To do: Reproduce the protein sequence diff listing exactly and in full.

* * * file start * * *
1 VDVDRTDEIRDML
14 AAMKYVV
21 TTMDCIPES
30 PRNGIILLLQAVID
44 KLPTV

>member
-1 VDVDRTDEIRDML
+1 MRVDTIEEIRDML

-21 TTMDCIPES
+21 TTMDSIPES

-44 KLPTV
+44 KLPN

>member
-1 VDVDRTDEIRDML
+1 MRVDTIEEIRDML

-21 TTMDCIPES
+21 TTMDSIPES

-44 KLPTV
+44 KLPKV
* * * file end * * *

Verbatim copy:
1 VDVDRTDEIRDML
14 AAMKYVV
21 TTMDCIPES
30 PRNGIILLLQAVID
44 KLPTV

>member
-1 VDVDRTDEIRDML
+1 MRVDTIEEIRDML

-21 TTMDCIPES
+21 TTMDSIPES

-44 KLPTV
+44 KLPN

>member
-1 VDVDRTDEIRDML
+1 MRVDTIEEIRDML

-21 TTMDCIPES
+21 TTMDSIPES

-44 KLPTV
+44 KLPKV